Prepayment optional, except for registered articles, but on printed matter and

samples, postage must be at least partially prepaid. LETTERS. — 5 cents per 15 grammes, a weight very slightly over one

half ounce. POST CARDS. — 2 cents each. PRINTED MATTER.-1 cent for each two ounces or fraction. Limit

of weight, 4 lbs. 6 oz. COMMERCIAL PAPERS (Insurance Documents, Way Bills, Invoices, Papers of Legal Procedure, Manuscripts of Works, &c.)

The same as for printed matter, but the lowest charge is 5 cents. SAMPLES OF MERCHANDISÉ.-The rate is the same as for printed mat

ter, but the lowest charge is 2 cents. Limit of weight 84 oz., except to Great Britain, France, Belgium, Ireland, Switzerland, and Argentine Republic, to

which countries the limit of weight is 12 oz. Argentine Rep. Costa Rica. Hong Kong. Portuguese Col. Austria-Hunga- Danish Col. Iceland,

of Afri. and Asia.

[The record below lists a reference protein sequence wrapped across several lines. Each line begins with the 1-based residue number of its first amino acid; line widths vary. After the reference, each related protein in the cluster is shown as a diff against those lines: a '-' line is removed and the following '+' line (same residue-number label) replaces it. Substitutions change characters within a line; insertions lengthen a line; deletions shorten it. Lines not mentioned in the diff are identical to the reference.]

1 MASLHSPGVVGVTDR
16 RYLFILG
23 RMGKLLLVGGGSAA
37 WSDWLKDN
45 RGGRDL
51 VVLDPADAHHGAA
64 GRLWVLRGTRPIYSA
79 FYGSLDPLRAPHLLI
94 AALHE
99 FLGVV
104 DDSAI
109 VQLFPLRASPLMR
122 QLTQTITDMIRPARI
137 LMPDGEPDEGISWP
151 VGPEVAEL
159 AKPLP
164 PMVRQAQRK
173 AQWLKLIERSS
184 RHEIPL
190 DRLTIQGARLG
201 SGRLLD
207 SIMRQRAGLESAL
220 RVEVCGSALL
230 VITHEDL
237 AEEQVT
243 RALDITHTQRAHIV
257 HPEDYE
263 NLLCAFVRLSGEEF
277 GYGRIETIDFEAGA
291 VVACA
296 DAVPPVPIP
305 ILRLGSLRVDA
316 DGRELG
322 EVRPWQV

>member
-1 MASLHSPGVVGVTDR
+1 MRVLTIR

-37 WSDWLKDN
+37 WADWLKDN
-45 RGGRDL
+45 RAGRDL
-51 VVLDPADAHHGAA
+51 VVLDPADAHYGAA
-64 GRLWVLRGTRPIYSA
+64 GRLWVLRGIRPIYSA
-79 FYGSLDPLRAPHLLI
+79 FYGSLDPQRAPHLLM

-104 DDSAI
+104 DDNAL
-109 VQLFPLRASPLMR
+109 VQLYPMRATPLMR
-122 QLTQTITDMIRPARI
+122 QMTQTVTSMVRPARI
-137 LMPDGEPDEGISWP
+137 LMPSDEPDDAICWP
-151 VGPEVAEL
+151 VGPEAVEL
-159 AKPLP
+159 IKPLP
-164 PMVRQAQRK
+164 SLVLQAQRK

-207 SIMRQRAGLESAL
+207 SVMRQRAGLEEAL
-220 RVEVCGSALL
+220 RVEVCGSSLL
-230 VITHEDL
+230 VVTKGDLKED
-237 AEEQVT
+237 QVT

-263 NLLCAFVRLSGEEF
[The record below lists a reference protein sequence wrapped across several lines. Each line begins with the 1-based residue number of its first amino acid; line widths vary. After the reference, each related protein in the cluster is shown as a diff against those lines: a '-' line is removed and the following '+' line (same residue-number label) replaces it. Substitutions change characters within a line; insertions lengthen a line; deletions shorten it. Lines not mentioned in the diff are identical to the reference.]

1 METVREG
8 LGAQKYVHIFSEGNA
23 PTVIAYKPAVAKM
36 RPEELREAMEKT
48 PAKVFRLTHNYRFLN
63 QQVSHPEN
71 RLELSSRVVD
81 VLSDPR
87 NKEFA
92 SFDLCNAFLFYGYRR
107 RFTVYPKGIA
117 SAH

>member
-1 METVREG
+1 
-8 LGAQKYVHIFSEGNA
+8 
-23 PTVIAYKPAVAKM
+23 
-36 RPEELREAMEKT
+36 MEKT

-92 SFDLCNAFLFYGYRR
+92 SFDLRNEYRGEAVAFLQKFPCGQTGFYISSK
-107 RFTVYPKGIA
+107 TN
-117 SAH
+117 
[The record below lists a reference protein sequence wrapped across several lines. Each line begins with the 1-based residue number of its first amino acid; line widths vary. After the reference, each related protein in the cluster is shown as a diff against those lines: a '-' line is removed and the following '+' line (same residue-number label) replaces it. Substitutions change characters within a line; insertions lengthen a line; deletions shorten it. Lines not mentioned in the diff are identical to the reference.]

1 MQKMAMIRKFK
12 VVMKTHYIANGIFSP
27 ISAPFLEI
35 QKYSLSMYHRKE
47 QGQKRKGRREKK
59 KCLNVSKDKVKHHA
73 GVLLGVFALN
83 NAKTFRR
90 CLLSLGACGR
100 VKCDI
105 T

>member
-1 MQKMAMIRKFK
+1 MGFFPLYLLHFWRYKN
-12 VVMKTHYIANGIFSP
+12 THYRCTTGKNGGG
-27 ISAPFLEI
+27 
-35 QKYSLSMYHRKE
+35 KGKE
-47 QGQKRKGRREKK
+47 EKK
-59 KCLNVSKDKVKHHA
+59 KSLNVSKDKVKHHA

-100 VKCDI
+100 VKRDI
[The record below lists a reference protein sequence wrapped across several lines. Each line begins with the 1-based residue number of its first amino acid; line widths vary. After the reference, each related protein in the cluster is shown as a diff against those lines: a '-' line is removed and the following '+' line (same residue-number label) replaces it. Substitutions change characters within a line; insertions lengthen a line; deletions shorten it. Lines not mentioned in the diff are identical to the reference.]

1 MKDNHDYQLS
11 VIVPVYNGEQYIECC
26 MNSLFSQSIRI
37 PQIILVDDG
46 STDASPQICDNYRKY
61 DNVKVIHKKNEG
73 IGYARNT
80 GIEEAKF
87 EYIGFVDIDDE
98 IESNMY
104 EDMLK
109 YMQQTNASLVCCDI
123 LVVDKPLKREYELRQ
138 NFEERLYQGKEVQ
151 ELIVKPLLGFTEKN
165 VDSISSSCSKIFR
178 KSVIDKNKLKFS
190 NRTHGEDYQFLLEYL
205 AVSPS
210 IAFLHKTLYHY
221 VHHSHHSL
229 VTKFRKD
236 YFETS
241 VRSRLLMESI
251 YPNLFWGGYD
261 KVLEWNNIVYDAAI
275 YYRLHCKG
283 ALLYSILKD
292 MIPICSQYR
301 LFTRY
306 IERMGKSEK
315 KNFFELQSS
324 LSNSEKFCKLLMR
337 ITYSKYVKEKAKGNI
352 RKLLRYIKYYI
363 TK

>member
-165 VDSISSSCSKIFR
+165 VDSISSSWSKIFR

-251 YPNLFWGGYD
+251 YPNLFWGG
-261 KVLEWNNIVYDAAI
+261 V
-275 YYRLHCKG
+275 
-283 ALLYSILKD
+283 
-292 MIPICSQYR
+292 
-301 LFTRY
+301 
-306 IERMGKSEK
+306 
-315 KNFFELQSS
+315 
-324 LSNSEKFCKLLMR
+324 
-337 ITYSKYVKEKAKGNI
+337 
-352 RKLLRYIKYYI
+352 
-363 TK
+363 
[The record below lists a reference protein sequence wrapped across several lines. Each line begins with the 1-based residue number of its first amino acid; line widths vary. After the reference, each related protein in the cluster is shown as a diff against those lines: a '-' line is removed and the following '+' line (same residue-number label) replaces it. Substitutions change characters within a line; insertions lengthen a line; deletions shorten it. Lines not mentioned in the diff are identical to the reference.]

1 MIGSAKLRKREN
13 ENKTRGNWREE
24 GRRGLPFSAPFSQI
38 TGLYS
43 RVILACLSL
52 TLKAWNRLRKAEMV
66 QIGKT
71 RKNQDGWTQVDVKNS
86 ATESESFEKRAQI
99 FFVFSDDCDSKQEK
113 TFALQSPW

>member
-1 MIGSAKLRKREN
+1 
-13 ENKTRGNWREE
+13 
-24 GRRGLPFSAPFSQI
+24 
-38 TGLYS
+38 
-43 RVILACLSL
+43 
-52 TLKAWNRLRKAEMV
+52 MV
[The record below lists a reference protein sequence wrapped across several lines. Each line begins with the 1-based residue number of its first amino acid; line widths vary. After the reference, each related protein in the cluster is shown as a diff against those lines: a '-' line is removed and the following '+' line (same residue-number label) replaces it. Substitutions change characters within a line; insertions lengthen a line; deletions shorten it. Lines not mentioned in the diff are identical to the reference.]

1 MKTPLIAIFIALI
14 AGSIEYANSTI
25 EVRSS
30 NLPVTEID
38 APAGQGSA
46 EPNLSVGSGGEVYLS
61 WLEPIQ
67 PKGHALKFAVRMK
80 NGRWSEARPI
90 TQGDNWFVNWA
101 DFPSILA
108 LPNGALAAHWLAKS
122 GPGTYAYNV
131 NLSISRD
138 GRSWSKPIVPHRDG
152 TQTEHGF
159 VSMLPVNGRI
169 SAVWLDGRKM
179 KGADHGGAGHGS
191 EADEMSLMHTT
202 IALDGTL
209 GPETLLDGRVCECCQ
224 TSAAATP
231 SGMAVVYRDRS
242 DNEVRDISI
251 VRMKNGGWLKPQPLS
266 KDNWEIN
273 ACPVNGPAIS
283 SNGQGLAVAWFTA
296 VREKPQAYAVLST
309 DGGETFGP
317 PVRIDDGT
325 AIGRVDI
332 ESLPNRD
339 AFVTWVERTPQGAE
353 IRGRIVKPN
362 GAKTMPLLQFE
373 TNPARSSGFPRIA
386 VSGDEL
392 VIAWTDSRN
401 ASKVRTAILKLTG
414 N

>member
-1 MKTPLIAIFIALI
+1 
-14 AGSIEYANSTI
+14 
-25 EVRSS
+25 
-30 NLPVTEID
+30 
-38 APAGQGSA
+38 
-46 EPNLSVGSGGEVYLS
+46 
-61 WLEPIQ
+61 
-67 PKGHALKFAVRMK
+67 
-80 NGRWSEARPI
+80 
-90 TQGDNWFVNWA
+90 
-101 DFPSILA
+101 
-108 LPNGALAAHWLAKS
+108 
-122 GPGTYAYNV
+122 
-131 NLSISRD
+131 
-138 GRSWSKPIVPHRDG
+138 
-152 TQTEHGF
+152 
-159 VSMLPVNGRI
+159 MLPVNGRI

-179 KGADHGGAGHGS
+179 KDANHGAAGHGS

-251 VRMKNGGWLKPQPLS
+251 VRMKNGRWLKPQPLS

Bahamas. Dominican Rep. Italy.

Barbadoes. Ecuador.



Sandwich Isl.
Falkland Isl. Liberia.


Mauritius. Spain.

French Col.of Af- Montenegro. Spanish Col. of
British W. Afr. rica, Amer., Asia, Netherlands. Afr., Amer., Asia,
British W. Ind. and Oceanica. Netherland Col. and Oceanica.
British Guiana. Germany.

of America, Asia, Straits SettleBrit. Honduras. Great Britain. and Oceanica. ments. British India. Greece.

Newfoundland. St. Vincent.
Bulgaria. Greenland, Nicaragua. Sweden,
Cameroons, W.Af. Guatemala. Norway.


Paraguay Trinidad.

Colombia. Heligoland. Peru.

Honduras. Portugal.

To Canada, comprising British Columbia, Manitoba, New Brunswick, Nova

Scotia, and Prince Edward Island, the postage for letters and printed matter
is the same as in the United States, and samples, ten cents for a weight limit-
ed to 8 ounces. All matter for Canada must be fully prepaid, except letters,
which must be prepaid at least 2 cents.

Merchandise is not allowed in the mails to Canada.